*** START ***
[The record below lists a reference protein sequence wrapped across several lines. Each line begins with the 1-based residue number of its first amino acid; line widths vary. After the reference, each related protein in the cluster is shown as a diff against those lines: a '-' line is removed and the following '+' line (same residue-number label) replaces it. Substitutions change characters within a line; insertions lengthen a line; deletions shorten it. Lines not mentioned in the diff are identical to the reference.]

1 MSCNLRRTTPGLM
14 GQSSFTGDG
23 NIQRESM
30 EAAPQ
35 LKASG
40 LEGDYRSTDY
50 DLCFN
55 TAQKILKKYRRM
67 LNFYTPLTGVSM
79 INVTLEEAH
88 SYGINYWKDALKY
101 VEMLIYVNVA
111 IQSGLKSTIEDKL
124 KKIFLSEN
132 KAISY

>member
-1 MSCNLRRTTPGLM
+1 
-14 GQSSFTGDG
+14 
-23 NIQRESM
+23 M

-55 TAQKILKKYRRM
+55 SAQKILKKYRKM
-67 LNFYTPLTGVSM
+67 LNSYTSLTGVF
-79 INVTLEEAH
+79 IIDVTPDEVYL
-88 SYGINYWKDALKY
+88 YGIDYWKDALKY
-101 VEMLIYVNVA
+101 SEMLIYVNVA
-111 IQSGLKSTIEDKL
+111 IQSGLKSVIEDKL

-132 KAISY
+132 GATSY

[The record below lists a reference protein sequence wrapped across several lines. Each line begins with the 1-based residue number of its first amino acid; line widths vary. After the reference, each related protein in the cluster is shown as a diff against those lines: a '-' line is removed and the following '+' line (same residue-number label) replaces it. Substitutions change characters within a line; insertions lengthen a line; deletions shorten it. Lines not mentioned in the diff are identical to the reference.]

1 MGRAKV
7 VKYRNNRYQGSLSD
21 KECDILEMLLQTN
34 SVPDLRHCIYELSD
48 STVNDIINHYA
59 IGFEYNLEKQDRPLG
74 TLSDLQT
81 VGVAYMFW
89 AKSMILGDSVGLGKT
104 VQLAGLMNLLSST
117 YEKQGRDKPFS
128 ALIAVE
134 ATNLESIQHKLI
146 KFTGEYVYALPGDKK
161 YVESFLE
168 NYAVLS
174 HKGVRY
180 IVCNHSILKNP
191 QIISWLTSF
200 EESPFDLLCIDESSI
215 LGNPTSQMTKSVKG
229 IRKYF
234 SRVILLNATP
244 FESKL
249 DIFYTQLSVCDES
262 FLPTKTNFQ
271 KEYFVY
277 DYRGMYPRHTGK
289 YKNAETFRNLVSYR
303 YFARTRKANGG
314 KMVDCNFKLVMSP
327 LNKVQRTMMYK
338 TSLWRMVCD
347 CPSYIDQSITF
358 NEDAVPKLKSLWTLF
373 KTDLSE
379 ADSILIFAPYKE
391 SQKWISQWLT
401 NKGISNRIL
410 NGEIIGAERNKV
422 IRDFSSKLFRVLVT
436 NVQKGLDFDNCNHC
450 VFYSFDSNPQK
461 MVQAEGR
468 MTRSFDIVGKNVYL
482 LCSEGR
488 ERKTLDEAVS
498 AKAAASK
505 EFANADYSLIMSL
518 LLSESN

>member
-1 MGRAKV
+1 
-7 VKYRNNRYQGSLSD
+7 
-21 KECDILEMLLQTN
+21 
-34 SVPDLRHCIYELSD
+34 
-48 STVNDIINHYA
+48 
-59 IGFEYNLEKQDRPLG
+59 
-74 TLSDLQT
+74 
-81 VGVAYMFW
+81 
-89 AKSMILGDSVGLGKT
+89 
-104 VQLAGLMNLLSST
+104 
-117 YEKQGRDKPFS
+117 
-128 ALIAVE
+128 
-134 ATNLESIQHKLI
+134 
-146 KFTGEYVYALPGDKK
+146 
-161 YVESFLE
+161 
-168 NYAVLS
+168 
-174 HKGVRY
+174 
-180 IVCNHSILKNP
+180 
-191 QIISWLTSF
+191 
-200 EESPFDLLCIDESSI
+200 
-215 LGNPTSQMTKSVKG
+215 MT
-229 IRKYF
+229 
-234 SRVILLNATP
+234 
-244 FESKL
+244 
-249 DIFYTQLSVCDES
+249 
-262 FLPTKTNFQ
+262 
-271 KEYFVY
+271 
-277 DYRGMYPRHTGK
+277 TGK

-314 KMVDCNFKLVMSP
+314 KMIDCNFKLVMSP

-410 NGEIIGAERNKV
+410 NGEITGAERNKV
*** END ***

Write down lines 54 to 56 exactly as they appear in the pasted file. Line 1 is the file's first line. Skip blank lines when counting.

168 NYAVLS
174 HKGVRY
180 IVCNHSILKNP